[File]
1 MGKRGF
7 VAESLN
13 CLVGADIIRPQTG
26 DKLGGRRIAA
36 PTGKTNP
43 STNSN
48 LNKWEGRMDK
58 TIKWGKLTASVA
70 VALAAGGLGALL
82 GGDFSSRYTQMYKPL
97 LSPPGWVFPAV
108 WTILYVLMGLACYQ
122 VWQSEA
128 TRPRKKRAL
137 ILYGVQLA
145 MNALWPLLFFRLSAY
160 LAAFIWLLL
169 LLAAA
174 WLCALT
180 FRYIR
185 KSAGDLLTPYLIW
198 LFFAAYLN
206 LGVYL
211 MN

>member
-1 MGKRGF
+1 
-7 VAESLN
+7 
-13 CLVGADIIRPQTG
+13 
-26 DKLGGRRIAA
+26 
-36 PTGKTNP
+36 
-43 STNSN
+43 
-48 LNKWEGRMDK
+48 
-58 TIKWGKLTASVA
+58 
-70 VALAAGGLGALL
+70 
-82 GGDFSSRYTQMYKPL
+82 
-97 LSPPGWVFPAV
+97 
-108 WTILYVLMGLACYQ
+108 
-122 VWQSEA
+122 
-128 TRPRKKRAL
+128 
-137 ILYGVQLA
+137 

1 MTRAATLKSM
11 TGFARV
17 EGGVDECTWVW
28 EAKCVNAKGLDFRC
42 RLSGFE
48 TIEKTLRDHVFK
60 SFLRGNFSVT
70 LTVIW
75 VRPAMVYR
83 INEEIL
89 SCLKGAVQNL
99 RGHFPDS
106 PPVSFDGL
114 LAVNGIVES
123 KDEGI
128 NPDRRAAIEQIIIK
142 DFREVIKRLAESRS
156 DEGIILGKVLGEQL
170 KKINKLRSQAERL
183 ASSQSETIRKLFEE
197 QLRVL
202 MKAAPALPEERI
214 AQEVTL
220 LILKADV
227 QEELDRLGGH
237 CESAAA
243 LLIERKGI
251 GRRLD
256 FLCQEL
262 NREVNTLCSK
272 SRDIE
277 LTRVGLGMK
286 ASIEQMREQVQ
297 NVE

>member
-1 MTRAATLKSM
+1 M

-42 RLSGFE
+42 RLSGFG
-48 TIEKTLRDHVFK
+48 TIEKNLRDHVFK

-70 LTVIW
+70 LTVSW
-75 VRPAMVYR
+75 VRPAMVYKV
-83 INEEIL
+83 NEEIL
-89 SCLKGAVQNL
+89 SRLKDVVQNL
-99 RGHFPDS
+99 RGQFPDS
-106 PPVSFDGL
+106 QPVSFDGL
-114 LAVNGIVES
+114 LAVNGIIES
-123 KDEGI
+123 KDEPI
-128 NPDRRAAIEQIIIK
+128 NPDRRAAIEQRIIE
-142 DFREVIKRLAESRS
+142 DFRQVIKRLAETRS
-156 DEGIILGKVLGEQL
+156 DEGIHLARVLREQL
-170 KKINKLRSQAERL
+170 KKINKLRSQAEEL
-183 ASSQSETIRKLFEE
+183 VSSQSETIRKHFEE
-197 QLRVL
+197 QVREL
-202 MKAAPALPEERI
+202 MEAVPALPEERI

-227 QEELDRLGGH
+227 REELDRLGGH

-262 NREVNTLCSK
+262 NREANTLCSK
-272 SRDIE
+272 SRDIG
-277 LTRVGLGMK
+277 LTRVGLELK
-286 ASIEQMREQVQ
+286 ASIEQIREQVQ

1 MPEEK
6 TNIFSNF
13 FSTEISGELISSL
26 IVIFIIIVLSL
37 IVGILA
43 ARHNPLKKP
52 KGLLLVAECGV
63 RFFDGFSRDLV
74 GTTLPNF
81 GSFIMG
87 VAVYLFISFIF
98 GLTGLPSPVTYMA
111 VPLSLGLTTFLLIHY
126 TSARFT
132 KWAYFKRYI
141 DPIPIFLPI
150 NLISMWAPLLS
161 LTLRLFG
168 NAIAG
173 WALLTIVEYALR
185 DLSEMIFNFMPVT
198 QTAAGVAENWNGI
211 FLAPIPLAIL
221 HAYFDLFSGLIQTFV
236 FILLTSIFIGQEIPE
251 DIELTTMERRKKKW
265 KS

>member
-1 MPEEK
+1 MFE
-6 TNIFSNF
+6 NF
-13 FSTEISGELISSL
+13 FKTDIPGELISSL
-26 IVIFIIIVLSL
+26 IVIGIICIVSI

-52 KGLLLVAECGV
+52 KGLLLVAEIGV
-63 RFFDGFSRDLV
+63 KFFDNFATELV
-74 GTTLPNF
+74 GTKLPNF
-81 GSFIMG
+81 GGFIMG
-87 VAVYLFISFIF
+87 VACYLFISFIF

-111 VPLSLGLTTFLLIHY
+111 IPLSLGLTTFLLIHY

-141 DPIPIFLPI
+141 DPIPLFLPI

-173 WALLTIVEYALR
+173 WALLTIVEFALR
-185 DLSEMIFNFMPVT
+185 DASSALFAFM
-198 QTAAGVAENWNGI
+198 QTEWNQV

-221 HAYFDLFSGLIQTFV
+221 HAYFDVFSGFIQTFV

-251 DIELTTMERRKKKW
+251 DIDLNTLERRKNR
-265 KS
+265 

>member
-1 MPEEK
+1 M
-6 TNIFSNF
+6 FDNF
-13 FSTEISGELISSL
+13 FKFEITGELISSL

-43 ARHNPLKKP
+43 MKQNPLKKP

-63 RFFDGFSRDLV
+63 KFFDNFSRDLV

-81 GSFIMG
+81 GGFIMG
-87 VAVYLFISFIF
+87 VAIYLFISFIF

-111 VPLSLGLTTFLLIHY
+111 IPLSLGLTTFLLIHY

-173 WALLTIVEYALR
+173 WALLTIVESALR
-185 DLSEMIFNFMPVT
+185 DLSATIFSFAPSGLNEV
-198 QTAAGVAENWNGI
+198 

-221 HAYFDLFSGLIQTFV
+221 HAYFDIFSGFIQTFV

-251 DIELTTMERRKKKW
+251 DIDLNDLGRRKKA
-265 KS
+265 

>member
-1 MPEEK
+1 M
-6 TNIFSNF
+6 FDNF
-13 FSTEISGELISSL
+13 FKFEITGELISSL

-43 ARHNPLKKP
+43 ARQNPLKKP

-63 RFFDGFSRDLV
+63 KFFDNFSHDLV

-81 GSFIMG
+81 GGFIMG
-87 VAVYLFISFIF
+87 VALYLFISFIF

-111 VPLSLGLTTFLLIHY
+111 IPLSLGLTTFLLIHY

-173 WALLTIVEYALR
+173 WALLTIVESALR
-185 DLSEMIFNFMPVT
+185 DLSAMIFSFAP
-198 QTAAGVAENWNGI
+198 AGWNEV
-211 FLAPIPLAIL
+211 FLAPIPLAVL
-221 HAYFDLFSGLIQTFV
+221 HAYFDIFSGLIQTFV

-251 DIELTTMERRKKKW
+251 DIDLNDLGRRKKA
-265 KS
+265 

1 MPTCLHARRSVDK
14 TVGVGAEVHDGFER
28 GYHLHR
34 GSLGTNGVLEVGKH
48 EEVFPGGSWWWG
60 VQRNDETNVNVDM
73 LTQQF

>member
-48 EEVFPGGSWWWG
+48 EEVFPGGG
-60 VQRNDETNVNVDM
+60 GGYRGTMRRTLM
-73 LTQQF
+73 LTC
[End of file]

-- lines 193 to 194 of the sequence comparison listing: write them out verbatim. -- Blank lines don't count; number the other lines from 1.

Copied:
-221 HAYFDLFSGLIQTFV
+221 HAYFDVFSGFIQTFV